United States Supreme Court Rules in Favor of Employers Regarding Class Action Arbitration
Striking a major blow to employees, in a 5-4 ruling (along party lines which shows the importance of Trump appointee Gorsuch), the United States Supreme Court has ruled that employers can require employees to waive their right to class action lawsuits and may instead force employees to arbitrate their claims individually. This is particularly important in the wage and hour context, where employers who are alleged to have failed to pay proper wages often find themselves facing class-action suits, where many employees, each owed a small amount of money, join together to form one large and potentially very expensive wage and hour action. If, as the United States Supreme Court has just ruled, individuals can be prevented from joining together and can be required to bring such claims individually through arbitration, the number of individuals willing to go through the judicial process alone, without the company and strength of a “class” may decrease dramatically. Moreover, the plaintiff’s bar may think twice about bringing an individual action as the fee potential will dramatically lower.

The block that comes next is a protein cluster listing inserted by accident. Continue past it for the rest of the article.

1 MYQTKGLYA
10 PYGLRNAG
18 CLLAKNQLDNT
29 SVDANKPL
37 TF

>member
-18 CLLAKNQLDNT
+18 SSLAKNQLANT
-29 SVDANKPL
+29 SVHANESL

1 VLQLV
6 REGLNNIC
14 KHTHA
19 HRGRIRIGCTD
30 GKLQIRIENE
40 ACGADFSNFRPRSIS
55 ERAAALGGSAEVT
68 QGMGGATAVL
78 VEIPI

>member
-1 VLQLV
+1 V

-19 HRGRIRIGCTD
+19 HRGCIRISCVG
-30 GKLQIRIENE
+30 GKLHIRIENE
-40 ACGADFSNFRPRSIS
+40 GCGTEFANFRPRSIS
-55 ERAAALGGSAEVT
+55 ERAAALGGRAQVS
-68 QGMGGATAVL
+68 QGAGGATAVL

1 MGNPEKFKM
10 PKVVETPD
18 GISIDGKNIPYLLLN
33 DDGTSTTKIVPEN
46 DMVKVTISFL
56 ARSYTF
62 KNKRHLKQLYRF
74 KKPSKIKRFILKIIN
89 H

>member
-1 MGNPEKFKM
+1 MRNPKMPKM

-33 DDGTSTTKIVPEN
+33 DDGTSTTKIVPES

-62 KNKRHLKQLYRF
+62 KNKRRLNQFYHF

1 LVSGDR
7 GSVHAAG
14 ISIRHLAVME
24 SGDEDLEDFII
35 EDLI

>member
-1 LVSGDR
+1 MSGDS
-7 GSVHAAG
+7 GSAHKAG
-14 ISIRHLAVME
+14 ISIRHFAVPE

As a result of this ruling, all employers should immediately consider whether to require employees to sign some form of an arbitration agreement. Of course, employers must be mindful of the fact that arbitration does have its disadvantages, such as the costs involved and the wage and hour experience of the arbitrator assigned that ultimately adjudicates the matter (as opposed to seasoned federal court judges).